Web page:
THE BLOG
03/21/2014 02:55 pm ET | Updated May 21, 2014

Defining Social Impact

What Is social impact? Is this just another term to sell something? Perhaps... and, even if it is, if it is making a difference, perhaps that isn't a bad sell? Yes? No?

I am frequently asked what "social impact" actually means. For over twenty years, I have been involved in attaching brands to 'causes' or creating entertaining content with a social message, or being part of productions which are around strong global messages, like The Square for example, or Pangea Day, which was the start of TEDx talks -- so, to me a definition of "social impact" needs to be simple and accessible for all to understand and for all to consider to incorporate into their own lives and businesses.

My introduction to acknowledging the power of social impact, was to some, a very minute moment when thirty five years ago I saw how one person created an impactful living space in order to make herself feel better, and how it made an impact on me was remarkable:

When I was asked why I wanted to see my favorite Nanny's bedroom, I simply smiled as I knew it would encompass her world and teach me something... and it did.

Evelyn had painted it blue with the accent of red. 'She' had faded photographs of her family, or perhaps they were friends or cut out of magazines. Her shoes and handbags were thrown around luxuriously like one would find in Ralph Lauren homes --- pillows. A light bulb danced in the middle of the four feet by six-foot space. Naked without its shade, yet not sexy. It sang solidarity to me, and yet it wrapped Evelyn in a warm blanket. Evelyn had created a space which impacted her and gave her hope.

This single snapshot hangs behind my pituitary gland and to this day I appreciate its lessons and the fact I realize how brilliant Evelyn was for knowing how to make her-self feel better away from her family and village, and knowing how lucky I was to be with my family.

So, why do I remain interested in this "activism," "social impact" way of thinking? Well, I have come to realize, it is a way of consciousness, thoughtfulness and feeling, not mere intellectual thought. One of my idols was both a feeler and an intellectual, and her thinking remains one of the foremost minds in history. Yes, Cleopatra! From my seven-year-old eyes until now, all I can tell is that she wished for land to be opulent for all. Somehow she knew this philosophy would result in opulence for 'self'. Early on she had somehow decided how to govern with a collaborative and yet 'fair hand' -- for example; her way how to dictate taxes was to measure the Niles waters. Her main bank was built with a channel and tunnel underneath its grandiose lobby -- the end of the Channel was exposed in the middle of the lobby. Its walls showing gradient markings -- like one does with their child as they leap inches whilst they sleep. The higher the marking, the higher the waters, therefore, the higher the taxes. Yes, the more full her 'pool,' the more she would allow taxes to occur as people of all kinds would be able to live if their own crops were growing.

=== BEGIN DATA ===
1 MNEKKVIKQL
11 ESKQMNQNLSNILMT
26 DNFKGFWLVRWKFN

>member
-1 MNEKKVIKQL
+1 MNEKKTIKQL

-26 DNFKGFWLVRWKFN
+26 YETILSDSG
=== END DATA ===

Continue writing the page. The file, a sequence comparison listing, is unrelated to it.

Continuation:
As far as I know, this was the first of our social impact thinking. How our collective eco-systems were taken into account before a law was made.

To me, social impact is very simple:

1. Can this product you wish me to invest in be made in your local city/town/area?
2. Is this product respectful of the local environment including of course, climate and seasons?
3. Will the making of this product create jobs in your area, and new skill sets?
4. Is this product wanted in your area?
5. Can you afford to purchase this product in your locale?
6. Can you figure out if others outside your area might want it before you make the choice to try and sell it outside your area? Can you make this product as sustainably as possible?
7. Is this a product one is proud of being associated with?

Yup, these seven questions are the basis of my criteria. I feel that once these have been marked off and you've proven your business is profitable, then the rest is so much easier. If you choose to be green certified? Etc. that is all a bonus to all of us of course, but first of all, perhaps let's see if we/you can create something that your own house, neighborhood and village can benefit from.

In 2006, a company I founded became one of the first green certified companies in San Francisco, and even there I felt the process was ridiculously complicated, not to mention time consuming and expensive, so I broke it down into a 12 steps so anyone could at least begin the process.

I hired a wonderful person, Ned Clarke to literally work pro-bono helping organizations do these Green Prepare steps. I feel GATEglobalimpact will end up doing the same for Social Impact on a much larger level.

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